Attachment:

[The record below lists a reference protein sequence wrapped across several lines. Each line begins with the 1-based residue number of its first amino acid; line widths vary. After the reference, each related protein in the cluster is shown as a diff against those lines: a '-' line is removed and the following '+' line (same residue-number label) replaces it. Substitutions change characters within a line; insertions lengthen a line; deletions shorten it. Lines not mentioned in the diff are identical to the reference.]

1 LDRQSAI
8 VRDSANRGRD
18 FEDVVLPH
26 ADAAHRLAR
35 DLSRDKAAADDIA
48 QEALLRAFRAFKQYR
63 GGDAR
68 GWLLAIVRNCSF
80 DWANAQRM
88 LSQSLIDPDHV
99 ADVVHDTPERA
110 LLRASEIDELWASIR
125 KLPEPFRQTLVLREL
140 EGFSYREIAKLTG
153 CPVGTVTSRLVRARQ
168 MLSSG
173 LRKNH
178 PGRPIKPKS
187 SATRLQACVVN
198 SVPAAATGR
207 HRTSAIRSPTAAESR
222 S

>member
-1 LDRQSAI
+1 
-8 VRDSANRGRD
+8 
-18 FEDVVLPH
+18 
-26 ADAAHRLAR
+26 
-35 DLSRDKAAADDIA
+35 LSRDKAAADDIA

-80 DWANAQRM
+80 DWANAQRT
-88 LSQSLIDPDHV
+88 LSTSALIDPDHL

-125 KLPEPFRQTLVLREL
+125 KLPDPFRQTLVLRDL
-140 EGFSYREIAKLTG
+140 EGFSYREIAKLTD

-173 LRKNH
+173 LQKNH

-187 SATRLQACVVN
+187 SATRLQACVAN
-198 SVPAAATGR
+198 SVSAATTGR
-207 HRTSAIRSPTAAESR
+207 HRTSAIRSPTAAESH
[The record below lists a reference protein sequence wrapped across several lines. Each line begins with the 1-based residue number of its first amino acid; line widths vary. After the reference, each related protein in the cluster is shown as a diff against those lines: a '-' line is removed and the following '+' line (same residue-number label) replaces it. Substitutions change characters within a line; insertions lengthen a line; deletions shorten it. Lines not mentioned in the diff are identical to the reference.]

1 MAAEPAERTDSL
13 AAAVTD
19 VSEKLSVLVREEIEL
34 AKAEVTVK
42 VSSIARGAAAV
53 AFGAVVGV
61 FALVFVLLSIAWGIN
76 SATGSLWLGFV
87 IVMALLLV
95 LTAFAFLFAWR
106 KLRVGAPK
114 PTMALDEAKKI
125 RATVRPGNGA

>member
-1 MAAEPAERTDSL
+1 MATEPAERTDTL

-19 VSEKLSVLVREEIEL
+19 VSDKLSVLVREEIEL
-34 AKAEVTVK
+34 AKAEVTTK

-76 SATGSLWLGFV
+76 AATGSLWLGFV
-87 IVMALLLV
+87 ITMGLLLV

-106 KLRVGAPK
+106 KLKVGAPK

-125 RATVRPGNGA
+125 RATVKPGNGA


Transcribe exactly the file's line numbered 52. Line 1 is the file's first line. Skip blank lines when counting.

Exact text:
1 MAAEPAERTDSL